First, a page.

Promoting Social-Emotional Wellbeing for Youth in Malawi
Culture shock: Simply put, I am feeling disoriented from the sudden re-entry into the U.S. way of life and set of attitudes. My senses are heightened to the “problems” here, that after my trip to Malawi, hardly even seem significant to me. Entry into a country living within the means of a vastly differently defined dollar, and the subsequent re-entry into a country full of noise and flash has my mind spinning. What consciousness allows individuals, such as me, to live an entire life oblivious of the cost of living in a disposable world? How many degrees of separation are there to sufficiently divert attention so that human lives are not considered worthy of nutrition, medical attention, clean, running water, and electricity? How can one group of people spend millions of dollars on election campaigns when babies are still dying of diseases that have preventative medicines?
If New York State residents gave up their lattes and espressos for a week we could raise enough money to build enough windmills and solar panels to power the entire country of Malawi! Upon my return, the neighborhoods that I used to consider lower income in my home town now seem like intimate palaces. The freedom we possess to enjoy our space without the requirement for barbed wire is blatantly obvious; the barbed wire is indicative of desperation incited by starvation.
I see Africa, as a continent, and wonder why there are so many small, individual countries. From Malawi to South Africa, we exchanged money from USD to Kwacha to Rand. In my own mind, I imagine Africa’s potential as “united states” instead of individual countries. Without implying they should follow the same laws as the U.S., I imagine the amount of power the continent would possess collectively when negotiating with other larger, wealthier countries. While this concept is unlikely, I find the idea appealing in that the playing field would level to some degree. This program has taught me that the value of money is relative.
This leads me one step further, as I imagine a world sharing the morals and values inclusive of human rights; one that increases a comfortable middle class internationally. This idea encompasses decreasing infant mortality, increasing economic development, reducing poverty levels, harnessing natural resources, and reducing the dependency of countries receiving aid while simultaneously developing global interactions that foster mutual aid. With determination, the economies currently supporting reliant countries could influence them to stabilize their governments through collaboration and compromise, reduce population growth, increase literacy, medical treatment options and providers.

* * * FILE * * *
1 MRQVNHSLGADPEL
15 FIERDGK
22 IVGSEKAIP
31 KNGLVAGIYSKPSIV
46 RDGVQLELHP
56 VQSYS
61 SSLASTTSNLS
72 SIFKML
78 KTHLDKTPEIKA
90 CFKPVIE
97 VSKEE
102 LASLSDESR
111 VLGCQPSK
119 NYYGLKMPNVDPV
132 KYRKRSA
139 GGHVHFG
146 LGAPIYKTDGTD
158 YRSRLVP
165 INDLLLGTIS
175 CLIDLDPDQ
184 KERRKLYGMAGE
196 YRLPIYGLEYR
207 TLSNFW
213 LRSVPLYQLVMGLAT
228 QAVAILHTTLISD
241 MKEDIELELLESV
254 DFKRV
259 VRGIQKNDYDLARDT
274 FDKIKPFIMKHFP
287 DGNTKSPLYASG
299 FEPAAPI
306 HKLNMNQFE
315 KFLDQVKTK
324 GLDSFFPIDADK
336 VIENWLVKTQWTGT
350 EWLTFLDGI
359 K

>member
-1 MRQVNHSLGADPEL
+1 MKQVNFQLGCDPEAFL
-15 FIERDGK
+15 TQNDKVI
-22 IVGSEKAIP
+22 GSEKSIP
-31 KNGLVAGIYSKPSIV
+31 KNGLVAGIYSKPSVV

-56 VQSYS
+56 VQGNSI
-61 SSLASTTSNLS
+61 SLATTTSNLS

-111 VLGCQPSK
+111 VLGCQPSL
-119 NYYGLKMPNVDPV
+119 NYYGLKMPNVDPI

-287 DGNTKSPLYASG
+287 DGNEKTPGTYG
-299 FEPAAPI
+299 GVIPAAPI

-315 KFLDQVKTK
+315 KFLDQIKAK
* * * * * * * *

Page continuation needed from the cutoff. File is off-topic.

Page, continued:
The small elite upper class in Malawi controlling the wealth and resources in my view is the country’s principal issue, leading to a trickle-down waterfall effect of other problems. I can’t help but wonder if there was global influence and human rights were protected first and foremost, how would Malawi, and Africa as a whole, transform? If people miraculously realized that exploiting others is corrupt and began trading within a humane network, exchanging goods and crops with a balanced financial approach, wouldn’t we all benefit in the long term?
Human equity: An investment, the kind of stock that isn’t sold out when the trends get a little bumpy. This is the kind of investment one holds and rides out, because the long term benefits far outweigh the short term sale. Gains are emotional, spiritual, communal, economic, environmental, and global.
Global citizenship to protect human rights and a global definition of employment rates and living costs to balance the financial playing field would eradicate the confusion. Actions to clarify that people who are poor and starving in places like Malawi are like this because they are paid cents a day—not because they aren’t working hard enough—would prove invaluable internationally.
As I assimilate back into my everyday living, I find I have learned far more than I taught. While we left with intentions to teach children activities, the young women more ventures for their initiatives project, and even microfinance for the adult women, I’m finding I am the one that learned the most in this exchange. My heart rests; my spirit is calm; my mind is centered. I appreciate so much more, and with so much less. As a competitive type, I find the challenge within my newly acquired knowledge and look forward to harnessing my, and my community’s, inner strengths to educate others of our global needs and further the work underway in Malawi.